This article is from the November 1997 The Mexico File
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Bullfighting, or is it Bullkilling?
by David Simmonds
I have just recently attended my first bullfight, first ever. And I don't really know why I never went before. It's not because of a committed philosophical opposition to killing all animals. I like a good steak as well as anyone (not from Iowa) and I know for sure that the cow on my plate was once alive and had to be killed before I dined on its hindquarter. And I'm not a particularly squeamish person as evidenced by my participation in diaper-changing during the last three years as my son learned the whereabouts and purpose of our porcelain fixture.
I don't know. I just never had the desire to see one.
I went to Spain after college graduation in 1972. After buying a van in Amsterdam for four hundred bucks I headed south for the "running of the bulls" in Pamplona. That was going to be my introduction to bullfighting, right where Hemingway had been. Perfect. The problem was that I was camped a couple of miles out of town by a stream along with an international mix of party-warriors whose main purpose was to consume all the wine and sangría in the region. Being a friendly American type I was sucked right into their depravity and we never could quite make it into town early enough in the morning for the bull run and following bullfight. As I remember, the South Africans were the primary culprits. Stay clear of those guys whenever you have something to do and beer and wine are in the vicinity.
Having blown my chance to attend my first bullfight in the perfect place, I just lost interest. As much as I have been obsessed with learning the culture of Mexico through thirty years of travel, I have ignored the sport which is so clearly associated with the country.
So what happens on my recent trip to San Miguel de Allende? I'm blithely strolling along a quiet street getting some afternoon photos when I hear the band and I see the signs and before you can say "olé," I'm being asked if I want to sit on the sunny side or the shady side of the bullring. And since its only a ten-peso difference I find my self sitting in the shade and totally enthralled by my surroundings. Here I was heading back to my room for a siesta, but instead I'm now absolutely mesmerized by the crowd, the costumes, the spectacle, and...the bull. The one which will be killed right before my eyes, merely because that is what he was bred for. I'm not sure that I want to be here but I also know there is nothing that can make me leave.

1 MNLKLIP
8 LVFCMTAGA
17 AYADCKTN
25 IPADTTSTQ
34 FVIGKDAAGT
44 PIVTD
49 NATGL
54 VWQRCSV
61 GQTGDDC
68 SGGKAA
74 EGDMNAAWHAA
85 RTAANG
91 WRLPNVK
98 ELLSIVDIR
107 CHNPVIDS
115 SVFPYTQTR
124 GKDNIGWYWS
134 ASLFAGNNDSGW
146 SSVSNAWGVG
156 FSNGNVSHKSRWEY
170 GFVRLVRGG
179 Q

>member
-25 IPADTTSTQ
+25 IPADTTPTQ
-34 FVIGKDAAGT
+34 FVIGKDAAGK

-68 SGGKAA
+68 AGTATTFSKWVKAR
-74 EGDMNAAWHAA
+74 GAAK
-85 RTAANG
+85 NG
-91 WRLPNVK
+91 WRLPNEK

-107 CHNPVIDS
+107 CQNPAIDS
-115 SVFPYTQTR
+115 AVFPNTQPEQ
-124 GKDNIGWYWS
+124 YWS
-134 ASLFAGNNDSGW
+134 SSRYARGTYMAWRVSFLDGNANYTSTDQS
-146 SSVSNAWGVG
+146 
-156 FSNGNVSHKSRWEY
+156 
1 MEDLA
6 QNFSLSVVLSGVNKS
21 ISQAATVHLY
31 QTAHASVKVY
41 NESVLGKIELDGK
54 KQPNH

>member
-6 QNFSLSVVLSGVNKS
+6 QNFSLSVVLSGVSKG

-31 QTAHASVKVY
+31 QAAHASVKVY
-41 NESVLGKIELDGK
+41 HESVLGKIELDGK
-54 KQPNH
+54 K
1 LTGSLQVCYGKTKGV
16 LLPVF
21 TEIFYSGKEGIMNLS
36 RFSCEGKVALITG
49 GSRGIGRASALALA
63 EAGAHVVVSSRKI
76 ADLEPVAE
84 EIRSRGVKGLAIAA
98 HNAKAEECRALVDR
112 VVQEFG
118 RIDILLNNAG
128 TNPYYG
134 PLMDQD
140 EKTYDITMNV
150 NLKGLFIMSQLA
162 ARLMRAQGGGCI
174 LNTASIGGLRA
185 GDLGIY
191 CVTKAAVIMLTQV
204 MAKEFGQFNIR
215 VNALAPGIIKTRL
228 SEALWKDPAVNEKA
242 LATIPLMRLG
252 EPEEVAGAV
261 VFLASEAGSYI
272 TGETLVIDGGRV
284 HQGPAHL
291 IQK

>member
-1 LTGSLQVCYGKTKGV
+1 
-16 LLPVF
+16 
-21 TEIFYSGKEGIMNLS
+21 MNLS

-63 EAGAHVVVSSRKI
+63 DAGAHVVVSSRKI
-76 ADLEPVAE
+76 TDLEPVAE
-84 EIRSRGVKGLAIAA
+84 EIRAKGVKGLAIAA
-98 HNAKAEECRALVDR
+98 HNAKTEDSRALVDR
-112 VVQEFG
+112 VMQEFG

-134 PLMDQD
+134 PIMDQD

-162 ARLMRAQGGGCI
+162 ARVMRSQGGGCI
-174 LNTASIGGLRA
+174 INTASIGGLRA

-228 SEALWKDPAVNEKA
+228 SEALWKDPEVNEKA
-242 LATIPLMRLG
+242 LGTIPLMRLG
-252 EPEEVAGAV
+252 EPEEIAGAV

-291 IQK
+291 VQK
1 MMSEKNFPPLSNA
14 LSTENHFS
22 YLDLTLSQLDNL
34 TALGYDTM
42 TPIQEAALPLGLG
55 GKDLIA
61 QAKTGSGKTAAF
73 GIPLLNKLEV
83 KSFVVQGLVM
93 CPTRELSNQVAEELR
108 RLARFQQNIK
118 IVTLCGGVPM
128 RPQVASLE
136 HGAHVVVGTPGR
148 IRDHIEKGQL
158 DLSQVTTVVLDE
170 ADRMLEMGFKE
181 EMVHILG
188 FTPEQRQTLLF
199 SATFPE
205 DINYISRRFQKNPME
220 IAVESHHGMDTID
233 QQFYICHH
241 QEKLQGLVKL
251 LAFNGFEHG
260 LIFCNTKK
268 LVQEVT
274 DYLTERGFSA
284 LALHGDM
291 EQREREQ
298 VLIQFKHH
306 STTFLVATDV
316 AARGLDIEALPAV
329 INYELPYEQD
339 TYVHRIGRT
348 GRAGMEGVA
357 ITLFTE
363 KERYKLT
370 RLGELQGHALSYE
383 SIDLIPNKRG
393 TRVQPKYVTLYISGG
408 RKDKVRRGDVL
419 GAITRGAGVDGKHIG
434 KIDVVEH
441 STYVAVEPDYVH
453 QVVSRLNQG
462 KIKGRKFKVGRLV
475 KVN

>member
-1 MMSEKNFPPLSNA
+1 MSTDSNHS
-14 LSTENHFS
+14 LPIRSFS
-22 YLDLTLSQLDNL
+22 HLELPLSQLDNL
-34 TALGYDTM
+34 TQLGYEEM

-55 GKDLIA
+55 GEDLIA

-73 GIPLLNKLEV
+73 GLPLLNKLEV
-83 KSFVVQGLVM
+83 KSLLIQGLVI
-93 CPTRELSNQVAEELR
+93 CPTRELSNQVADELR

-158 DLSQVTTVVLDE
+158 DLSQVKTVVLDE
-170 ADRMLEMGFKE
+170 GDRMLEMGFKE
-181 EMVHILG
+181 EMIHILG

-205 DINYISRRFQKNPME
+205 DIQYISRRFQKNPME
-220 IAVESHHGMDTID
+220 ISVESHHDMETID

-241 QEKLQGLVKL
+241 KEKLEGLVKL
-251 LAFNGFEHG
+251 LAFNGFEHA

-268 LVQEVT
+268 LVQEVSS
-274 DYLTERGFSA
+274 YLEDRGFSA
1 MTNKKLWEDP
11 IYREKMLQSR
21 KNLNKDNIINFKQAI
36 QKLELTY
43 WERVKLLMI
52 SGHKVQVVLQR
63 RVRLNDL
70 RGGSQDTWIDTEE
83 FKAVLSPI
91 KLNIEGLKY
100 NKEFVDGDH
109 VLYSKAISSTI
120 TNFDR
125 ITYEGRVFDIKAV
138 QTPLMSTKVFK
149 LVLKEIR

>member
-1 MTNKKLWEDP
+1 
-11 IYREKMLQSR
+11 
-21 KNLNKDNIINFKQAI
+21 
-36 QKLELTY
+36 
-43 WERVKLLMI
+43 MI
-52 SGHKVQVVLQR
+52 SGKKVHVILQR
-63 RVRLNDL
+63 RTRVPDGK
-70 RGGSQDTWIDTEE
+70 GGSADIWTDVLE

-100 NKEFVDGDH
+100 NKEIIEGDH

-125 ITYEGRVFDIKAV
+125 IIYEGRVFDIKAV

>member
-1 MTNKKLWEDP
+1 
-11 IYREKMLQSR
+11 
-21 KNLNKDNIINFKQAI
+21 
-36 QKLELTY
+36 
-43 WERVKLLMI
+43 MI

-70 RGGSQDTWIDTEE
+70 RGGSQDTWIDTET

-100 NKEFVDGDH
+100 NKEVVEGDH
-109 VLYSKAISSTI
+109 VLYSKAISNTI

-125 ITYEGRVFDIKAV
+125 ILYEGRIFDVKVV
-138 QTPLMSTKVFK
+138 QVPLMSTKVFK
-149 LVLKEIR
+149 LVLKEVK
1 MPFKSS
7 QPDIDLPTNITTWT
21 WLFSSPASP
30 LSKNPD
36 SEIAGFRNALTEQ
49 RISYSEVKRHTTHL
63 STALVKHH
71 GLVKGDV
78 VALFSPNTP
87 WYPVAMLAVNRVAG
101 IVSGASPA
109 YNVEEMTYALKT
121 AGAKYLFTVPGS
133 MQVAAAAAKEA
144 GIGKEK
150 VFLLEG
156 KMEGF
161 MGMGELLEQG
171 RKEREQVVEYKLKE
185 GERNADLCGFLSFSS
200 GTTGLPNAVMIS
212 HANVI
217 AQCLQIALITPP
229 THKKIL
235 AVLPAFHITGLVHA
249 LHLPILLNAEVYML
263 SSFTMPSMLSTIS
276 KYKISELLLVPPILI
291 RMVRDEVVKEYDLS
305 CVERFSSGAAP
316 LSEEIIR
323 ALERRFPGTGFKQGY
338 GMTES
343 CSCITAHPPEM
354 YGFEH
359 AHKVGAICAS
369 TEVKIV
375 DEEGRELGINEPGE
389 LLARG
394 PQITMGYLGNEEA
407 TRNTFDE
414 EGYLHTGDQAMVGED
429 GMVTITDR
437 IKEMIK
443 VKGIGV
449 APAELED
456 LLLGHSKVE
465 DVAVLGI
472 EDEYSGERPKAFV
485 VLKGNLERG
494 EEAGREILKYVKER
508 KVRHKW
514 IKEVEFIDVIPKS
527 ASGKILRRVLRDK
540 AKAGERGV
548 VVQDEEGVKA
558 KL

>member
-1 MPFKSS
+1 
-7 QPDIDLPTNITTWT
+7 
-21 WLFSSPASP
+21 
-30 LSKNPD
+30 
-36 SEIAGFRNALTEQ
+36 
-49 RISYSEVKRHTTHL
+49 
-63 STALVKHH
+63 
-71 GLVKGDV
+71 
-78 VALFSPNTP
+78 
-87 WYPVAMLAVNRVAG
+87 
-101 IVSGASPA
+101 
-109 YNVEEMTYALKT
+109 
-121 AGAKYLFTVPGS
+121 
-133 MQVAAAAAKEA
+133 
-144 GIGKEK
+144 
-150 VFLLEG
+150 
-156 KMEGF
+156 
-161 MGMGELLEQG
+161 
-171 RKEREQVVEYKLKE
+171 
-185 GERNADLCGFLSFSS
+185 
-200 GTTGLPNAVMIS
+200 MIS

Now, thinking back, I wonder what I learned from my introduction to the bullfight. And the most striking and obvious observation is that maybe they named this sport (?) wrong. First of all, I don't think its a sport. It's a spectacle, a show. It's the Romans feeding the slaves to the lions, except the animal/man roles are reversed. The bull enters the ring full of life and energy, and in all but a few rare occasions the only way he is leaving is on his side being dragged by a team of horses, quite dead.
If the bull were allowed to confront the matador at full strength I doubt if too many people would opt for a career in the ring. As it is, the bulls neck and upper spine area are severely penetrated prior to any real contact with the matador. The hapless, mostly confused, bull is pumping a stream of blood with every step and its just a matter of time before he goes down for the count. In the meantime the artistry of the bullfight unfolds. And I must say, I enjoyed it.
In a short time you forget about the blood and the dying animal, and you concentrate on the guy with the cape. You understand that even though he has a huge advantage, it still takes some mighty huevos to face down 1,200 pounds of disoriented bull with a set of horns pointing in your direction. There is that possibility that the bull might get lucky, or the matador might trip in his new Air-Jordans, or whatever the bullfighter footwear equivalent is. I sometimes get nervous being around unleashed house pets, never mind a blood-spouting bull.
Although I'm not ready to call them athletes (can they hit a curveball or sink a three-pointer?), I will say they qualify as being brave, not only in encountering the bull, but also for strutting in those too-tight pants they wear. Have they ever considered the protective cup worn by baseball players?
So, there you have the culturally-biased observations of a first-time bullfight spectator. I am now determined to attend many more fights and learn what I can about this ancient ritual that is so important to the Mexican people. The following articles should help give a much clearer picture from sources much more qualified to explain the essence of the performance.